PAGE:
When Jamie Thompson woke up on July 8, 2016, the city of Dallas and its brass were still trying to figure out what the hell happened the night before. There was a shooting, and five law enforcement officers were dead. The perpetrator had been killed by a robot-controlled bomb. And it all happened after a peaceful protest under the scorching summer sun. That much was certain; the rest was murky.
Thompson, on assignment for The Washington Post, hit the bricks and hammered out story after story. She talked to cops who had just lost friends. She talked to the Parkland trauma surgeon who tried to help the wounded. With each conversation and each stroke of the pen, she realized the story was even bigger than she realized.
“This one night contained a lot of lessons and perspectives,” she says via phone in late October. “There was more to do, more to write about.”
So Thompson turned it into a book. Standoff: Race, Policing, and a Deadly Assault That Gripped a Nation explores the city before, during and after the fateful events of July 7, 2016, when a gunman opened fire on police officers at a downtown protest. The book, which is Thompson’s debut, bears a strong resemblance to the pieces she’s crafted for the Post, Dallas Morning News, D Magazine and many other publications. The scenes are thrilling. The details are rich. Most of all, the story is moving. Luckily for fans of great writing, Standoff is just one of the many great books by Texas authors that will be included at this year’s virtual Texas Book Festival, which will take place between Oct. 31 and Nov. 15.
OK, OK: technically Thompson isn’t a Texas author. She lives in Bethesda, Maryland, with her husband, a Post reporter, and their children. But she spent years living in and writing about Texas and holds a particular affinity for Dallas. That’s part of the reason she wrote this book.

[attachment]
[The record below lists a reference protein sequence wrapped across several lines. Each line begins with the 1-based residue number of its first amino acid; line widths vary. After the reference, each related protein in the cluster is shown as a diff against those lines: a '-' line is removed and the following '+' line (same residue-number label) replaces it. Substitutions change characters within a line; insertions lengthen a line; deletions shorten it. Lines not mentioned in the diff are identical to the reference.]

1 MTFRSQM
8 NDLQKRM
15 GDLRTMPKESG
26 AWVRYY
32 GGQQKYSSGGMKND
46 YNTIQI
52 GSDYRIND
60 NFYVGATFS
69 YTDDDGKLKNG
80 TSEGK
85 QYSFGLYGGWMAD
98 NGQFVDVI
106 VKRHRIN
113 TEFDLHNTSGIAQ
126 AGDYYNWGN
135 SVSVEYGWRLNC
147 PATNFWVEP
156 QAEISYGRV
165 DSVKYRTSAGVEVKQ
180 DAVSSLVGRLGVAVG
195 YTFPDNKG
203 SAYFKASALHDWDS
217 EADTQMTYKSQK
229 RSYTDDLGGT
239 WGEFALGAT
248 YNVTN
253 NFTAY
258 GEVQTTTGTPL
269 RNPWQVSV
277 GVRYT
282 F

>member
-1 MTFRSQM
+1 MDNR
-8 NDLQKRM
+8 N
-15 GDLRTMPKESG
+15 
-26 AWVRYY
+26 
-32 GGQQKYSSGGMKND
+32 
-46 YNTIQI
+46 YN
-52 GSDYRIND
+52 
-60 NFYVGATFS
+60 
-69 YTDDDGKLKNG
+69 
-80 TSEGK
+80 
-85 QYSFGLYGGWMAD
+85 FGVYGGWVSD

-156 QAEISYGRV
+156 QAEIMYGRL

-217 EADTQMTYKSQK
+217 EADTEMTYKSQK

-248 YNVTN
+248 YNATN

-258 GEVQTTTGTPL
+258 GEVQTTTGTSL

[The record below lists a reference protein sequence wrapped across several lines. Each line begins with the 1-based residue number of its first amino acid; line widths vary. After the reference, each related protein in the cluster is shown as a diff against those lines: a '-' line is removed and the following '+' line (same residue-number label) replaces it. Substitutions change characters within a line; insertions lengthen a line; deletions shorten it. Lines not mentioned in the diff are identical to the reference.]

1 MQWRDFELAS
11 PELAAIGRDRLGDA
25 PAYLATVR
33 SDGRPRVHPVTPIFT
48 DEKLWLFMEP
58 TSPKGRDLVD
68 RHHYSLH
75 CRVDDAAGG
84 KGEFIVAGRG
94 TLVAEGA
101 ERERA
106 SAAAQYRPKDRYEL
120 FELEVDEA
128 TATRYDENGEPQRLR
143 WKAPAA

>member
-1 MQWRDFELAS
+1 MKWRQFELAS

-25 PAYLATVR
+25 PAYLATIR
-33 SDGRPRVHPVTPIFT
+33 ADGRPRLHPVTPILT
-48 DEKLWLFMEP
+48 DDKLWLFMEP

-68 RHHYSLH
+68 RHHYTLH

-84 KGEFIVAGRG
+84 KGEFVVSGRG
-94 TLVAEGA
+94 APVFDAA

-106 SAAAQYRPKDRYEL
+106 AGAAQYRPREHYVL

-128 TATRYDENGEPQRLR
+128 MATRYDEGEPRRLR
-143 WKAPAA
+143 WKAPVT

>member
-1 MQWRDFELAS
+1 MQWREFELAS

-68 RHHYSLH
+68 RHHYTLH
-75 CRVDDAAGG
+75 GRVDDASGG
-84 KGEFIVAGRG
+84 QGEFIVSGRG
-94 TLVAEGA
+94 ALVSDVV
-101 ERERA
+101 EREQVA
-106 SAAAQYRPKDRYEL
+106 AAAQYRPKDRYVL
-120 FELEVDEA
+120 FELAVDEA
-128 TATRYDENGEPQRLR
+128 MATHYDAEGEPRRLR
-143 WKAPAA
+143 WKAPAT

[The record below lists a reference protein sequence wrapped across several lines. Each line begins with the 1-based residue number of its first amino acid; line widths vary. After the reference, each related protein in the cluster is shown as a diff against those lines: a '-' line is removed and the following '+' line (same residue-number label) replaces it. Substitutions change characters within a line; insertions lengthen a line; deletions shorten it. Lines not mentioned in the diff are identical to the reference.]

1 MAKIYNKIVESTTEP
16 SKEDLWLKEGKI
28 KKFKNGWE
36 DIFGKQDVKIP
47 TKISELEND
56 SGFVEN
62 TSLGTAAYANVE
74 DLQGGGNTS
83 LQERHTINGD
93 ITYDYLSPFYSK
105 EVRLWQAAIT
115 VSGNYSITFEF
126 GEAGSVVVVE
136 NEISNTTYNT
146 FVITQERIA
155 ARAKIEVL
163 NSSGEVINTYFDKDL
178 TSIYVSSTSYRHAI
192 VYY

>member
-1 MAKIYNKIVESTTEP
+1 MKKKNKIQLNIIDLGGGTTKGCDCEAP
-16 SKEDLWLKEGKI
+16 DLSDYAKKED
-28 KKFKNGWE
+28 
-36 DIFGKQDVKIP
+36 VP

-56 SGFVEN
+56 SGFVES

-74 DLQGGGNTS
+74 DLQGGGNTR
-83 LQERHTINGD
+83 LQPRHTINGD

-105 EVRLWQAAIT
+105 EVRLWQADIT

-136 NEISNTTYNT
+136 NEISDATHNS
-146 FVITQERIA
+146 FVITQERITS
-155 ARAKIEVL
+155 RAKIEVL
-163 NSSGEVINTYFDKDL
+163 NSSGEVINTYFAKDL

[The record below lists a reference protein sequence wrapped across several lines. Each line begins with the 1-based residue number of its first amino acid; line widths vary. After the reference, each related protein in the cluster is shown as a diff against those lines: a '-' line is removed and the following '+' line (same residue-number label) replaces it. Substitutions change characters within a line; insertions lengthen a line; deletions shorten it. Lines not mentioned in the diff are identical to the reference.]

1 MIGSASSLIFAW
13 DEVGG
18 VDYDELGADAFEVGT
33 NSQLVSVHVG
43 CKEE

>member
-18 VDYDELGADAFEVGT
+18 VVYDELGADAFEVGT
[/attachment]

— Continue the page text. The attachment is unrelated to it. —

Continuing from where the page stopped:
“It’s a very stereotyped city,” she says. “Before you live in Dallas, you probably have a vision of what it is: cowboys, cheerleaders, blondes and Botox. But as you live here, you see the richness of the city.”
With that richness comes a dark side, she says.
“You can’t live in Dallas and not know there is a stark divide in race,” she says. “But the perception was that Dallas had been doing a lot of things right, so for [the shooting] to happen there was hard.”
One of Thompson’s goals with Standoff was to capture a “broad, nuanced look at race and policing,” an aspiration she knows is trickier than ever.
“I was a police reporter, and this image of cops as evildoers that are out to hurt people does not match my experience,” she says. “I think, by and large, most cops get into this field because they want to be helpers, they want to be do-gooders. Same with the protestors. It’s easy to stereotype them as rioters, but really, they are hardworking people that have issues they want to address.
"I’ve sat with protestors before and thought, ‘Wow, ‘these people would really get along with some of the cops I know.’”
Thompson set about writing a story that bucks stereotypes and delivers a nuanced, kaleidoscopic view of the shooting and the many people involved. Standoff’s cast includes a SWAT negotiator from a hardscrabble neighborhood, a police officer with a background in classical music and many other fascinating characters. Through dogged reporting, Thompson even dives into the home life and psyche of Micah Johnson, the shooter. In doing so, the author shows how Dallas never fully recovered from the event.
“I don’t know if it’s been fully dealt with in the city,” she says. “There’s still a lot of pain and brokenness, and I don’t know if we ever will get over it.”
Thompson is just one of the featured festival authors with Dallas ties. Here is a brief rundown of the other writers showcasing their work at this year’s Texas Book Festival:
Doug J. Swanson
The veteran Dallas Morning News writer’s new book inspired the removal of a controversial statue at Love Field. Cult of Glory: The Bold and Brutal History of the Texas Rangers explores the famed police agency's history of violence and racism.
José R. Ralat
Former Observer contributor Ralat is now the taco editor for Texas Monthly. His new book, American Tacos: A History and Guide, is undoubtedly a mouth-watering read.
Katherine Sharp Landdeck
This Denton author is a professor of history at Texas Woman’s University. Her new book, The Women with Silver Wings: The Inspiring True Story of the Women Airforce Service Pilots of World War II has already received raves for its thrilling dive into a seldom-explored corner of military history.
Heaberlin, who lives in Grapevine, has won awards for her work in the Fort Worth Star-Telegram, The Detroit News and the Dallas Morning News. She now writes best-selling thrillers, including the critically acclaimed 2015 release Black-Eyed Susans. Her new book, We Are All the Same in the Dark, promises to be as creepy as it sounds.
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